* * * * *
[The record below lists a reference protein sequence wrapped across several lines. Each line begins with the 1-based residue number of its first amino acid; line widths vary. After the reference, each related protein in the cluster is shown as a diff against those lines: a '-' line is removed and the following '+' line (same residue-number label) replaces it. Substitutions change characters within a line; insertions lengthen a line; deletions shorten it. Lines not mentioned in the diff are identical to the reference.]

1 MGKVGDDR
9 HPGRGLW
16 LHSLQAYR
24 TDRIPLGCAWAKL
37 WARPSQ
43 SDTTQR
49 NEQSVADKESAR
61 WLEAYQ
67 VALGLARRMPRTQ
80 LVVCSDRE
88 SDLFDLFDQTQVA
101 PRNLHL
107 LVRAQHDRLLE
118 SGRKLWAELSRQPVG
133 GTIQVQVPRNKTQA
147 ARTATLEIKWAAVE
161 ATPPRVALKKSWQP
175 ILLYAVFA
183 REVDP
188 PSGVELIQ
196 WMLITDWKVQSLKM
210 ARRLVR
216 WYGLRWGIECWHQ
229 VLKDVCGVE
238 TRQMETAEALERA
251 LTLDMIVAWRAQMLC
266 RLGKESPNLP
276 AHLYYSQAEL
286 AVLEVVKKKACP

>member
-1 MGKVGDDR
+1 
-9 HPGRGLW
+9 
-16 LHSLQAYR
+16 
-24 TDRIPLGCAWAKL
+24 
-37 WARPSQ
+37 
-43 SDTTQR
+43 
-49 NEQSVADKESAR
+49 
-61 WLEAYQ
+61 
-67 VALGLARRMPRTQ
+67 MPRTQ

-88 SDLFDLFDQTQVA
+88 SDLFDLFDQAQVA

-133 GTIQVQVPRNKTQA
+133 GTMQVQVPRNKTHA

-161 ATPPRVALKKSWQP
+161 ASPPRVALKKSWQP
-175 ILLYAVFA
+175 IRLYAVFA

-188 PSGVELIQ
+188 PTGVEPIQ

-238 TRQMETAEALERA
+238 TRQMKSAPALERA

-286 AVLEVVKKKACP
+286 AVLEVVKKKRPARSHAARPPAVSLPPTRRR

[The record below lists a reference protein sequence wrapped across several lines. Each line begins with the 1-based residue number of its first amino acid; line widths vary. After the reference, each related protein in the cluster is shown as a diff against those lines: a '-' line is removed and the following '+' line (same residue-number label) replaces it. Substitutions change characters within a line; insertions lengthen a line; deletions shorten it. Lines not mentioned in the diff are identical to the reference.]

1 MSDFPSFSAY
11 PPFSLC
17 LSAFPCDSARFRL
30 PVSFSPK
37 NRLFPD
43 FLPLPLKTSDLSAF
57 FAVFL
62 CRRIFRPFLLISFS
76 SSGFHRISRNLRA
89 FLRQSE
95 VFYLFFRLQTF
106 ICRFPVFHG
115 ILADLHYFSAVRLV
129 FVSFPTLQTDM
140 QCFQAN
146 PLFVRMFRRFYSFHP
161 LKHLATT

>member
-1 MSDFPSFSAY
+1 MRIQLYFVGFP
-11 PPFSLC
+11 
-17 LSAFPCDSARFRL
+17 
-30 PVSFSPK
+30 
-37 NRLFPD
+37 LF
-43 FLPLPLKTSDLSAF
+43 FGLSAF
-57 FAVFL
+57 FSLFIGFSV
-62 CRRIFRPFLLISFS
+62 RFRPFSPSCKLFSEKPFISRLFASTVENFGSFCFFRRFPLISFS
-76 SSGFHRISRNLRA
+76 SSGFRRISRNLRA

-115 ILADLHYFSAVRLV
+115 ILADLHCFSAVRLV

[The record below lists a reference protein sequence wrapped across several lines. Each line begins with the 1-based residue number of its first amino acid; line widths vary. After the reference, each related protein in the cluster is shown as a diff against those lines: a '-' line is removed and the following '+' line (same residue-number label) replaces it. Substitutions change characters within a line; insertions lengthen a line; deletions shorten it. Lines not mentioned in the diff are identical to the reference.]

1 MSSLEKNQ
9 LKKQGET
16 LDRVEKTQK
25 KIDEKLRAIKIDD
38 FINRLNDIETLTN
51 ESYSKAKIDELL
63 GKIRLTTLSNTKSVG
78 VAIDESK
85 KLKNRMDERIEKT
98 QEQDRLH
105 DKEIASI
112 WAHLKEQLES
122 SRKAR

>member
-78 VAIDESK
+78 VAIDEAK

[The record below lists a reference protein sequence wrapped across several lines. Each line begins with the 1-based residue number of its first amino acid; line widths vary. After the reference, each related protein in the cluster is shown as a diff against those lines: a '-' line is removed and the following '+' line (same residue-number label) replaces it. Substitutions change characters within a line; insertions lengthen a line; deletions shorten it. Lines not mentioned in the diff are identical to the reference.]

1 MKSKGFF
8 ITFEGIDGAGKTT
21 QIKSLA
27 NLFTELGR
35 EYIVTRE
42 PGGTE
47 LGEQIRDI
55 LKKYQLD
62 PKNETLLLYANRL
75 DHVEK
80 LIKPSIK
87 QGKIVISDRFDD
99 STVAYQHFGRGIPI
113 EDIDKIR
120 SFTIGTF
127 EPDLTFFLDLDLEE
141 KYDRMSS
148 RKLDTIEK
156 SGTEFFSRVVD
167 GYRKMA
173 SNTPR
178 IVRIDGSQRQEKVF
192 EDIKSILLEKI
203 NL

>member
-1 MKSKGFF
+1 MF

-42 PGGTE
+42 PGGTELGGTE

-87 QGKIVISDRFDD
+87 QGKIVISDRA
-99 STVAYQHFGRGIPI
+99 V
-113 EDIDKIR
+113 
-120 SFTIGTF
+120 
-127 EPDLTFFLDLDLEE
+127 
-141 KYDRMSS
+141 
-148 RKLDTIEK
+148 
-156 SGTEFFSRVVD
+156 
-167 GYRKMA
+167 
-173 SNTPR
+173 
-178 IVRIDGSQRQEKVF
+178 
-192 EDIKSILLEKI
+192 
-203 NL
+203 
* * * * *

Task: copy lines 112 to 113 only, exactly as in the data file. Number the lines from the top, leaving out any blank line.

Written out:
85 KLKNRMDERIEKT
98 QEQDRLH